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Demand Deposits 1,500,000

So, by purchasing securities on the open market worth $50 million, the central bank set a chain of events in motion that increased the money supply by $500 million-$500 million of new money was created. The exact reverse would happen if the central bank sold securities in open market operations.

I want everyone who is reading this to understand that this is a simplified ver sion of what actually occurs, not only with the Federal Reserve System, but with every central banking system in the world. The actual workings are more complex; but I could show in a more detailed discussion how, no matter how many banks

are involved, the potential impact on the supply of money and credit is virtually identic al to what I just described in the hypothetical country of Newmoney. For you doubters out there, its a good mental exercise.

In net effect, when the Fed purchases securities, it creates, on paper, the money with which it buys those securities-it simply writes a check on itself. That new money, in tum, enters the banking system and may be used to increase reserve assets held by the banking system. The increase in reserves assets creates the potential for an increase in the money supply through credit expan sion equivalent to the reserve increase divided by the net average reserve ratio. When you leave Newmoney and enter the real world, things then start to get a little more complicated.

If you look back at Table 10.1, you will see that reserve ratios in the Federal Reserve System currently vary from 0 to 12% depending on the type of liability. If you buy a 10-year, $10,000 certificate of deposit from your bank for cash which has been stuffed in your mattress, the reserve ratio is 0 for that item (it is a time deposit with over 1 2 years to maturity), and the banking system as a whole can potentially expand its loans by $10,000/.12, or $83,000! When the Fed buys securities, the exact same thing can happen.

The net reserve ratio-an equivalent ratio which would give you required reserves for deposits as a whole-depends on where the market chooses to place its money. But to give you an idea of the relationship of required reserves to depository liabilities as a whole, the data in the May 7,1990, issue of Barrons shows the broadest measure of the money supply, M3, at $4.066 trillion, while total reserves deposited in Federal Reserve District banks equalled only $60.3 billion. Of that 4 trillion plus number, actual currency equaled only $228.4 billion, which means that the rest consists of deposits (liabilities) in accounts of one form or another at various institutions.

So the ratio of reserve assets to monetary deposits as a whole is almost 1 to 70. Even assuming that M3 is not an accurate measure of the total mon ey supply, the same issue of Barrons reported that the Fed then held $233,966,000 in govemment securities. Assuming a net average reserve ratio of 10%, that gives the 12 men who make up the FOMC the power to add over $2.3 trillion in potential credit availability to the system-over half of M3!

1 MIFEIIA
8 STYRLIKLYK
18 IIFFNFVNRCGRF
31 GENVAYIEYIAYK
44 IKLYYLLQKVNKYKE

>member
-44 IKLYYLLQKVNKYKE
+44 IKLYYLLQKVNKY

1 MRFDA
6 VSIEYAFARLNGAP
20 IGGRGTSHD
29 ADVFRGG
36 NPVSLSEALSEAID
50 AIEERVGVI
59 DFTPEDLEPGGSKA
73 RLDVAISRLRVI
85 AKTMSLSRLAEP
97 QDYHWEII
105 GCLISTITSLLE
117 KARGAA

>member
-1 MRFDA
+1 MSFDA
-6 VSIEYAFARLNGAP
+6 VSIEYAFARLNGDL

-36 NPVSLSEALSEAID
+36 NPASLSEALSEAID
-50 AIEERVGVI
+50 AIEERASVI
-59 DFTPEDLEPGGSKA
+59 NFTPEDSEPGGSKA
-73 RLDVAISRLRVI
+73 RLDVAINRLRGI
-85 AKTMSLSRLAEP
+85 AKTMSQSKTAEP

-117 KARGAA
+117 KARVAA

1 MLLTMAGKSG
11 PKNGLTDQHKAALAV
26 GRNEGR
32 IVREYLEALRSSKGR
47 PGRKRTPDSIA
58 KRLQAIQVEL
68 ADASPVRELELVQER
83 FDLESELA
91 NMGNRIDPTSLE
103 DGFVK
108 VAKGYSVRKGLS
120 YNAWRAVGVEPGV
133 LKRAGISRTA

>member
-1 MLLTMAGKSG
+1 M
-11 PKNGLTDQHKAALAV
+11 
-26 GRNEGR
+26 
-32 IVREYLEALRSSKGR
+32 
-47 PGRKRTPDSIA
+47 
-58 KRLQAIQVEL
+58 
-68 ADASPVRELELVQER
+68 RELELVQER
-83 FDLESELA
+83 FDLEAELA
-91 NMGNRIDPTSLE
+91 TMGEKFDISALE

Are you beginning to understand why open market operations are such a pow erful tool of monetary policy?

Plato, the Greek philosopher, believed that the common man was incapable of goveming his own life and affairs. Ideally, he thought that philosopher kings should mle the world. In a sense, Plato got his wish. The members of the FOMC are the philosopher kings of the U.S. economy, and as the sovereigns of the most powerful industrial nation on earth, they wield eno rmous power over the world economy as a whole. They are the kings, and the markets are the subjects-free to act only within the confines of sovereign dictate.

Just 12 men on the FOMC-the members of the board and five district bank presidents -vote to set policies which critically constrain and alter free market ac-

tion. They set objectives in terms of and take action based upon broad, aggregate economic statistics such as unemployment figures, capacity utilization, the Consumer Price Index (CPI), the Producer Price Index (PPI), the growth and rate of growth of the money supply (as measured by MI, M2, and M3), the trade balance figures, indices of the money supply (MI, M2, and M3), reserve balances, and many other

indicators. They constantly monitor these macro indicators and alter their strategy-in secret at the FOMC meetings-according to what they agree, by consensus, is needed to better achieve their policy objectives.

Now Ive simply got to put in an aside here. When the FOMC meets, they purposefully withhold their decisions from the market. Yet, the 12 members of the committee all bring aides to the meeting. Most of the committee members are married and have families, as are most of the aides. In addition, secretaries and staff must type up and duplicate the minutes. Now, in a country where the National Security Council cant sneeze without the press getting wind of it (no pun intended), do you really think the decisions in the meeting stay completely a secret? I dont. And in fact, that gives me an i dea.

Instead of raising taxes and doling out welfare, why doesnt the govemment secretly distribute the minutes of the FOMC immediately after the meeting to committees responsible for the development of depressed areas of the country. They could train these committees to trade in the markets and use the secret knowledge to get a jump on the rest of us who trade govemment securities. You could virtually end poverty in depressed areas! Of course, Im not serious, but in my opinion, a select few are getting the jump anyway!

Who holds the pump and who holds the needle? Without a doubt, the Fed does, in the form of Open Market Operations and the other policy weapons available to them to control the supply of and demand for money and credit. In order of increasing importance, the Fed has three principle tools of monetary policy: setting reserve requirements, setting the discount rate, and performing open market operations.

As a speculator, you need to understand the nature of these tools and how the Fed uses them in order to accurately assess the likely direction of future market movements. Let me discuss each of these weapons in tum.


In terms of the mechanical workings of reserve requirements, little more needs to be said than what I brought out in my discussion of the Newmoney banking system. But it is important to understand the different ways banks can achieve their reserve requirements and how the Fed uses its hand within this context both to affect the supply of money and credit and to monitor the activity of lending institutions.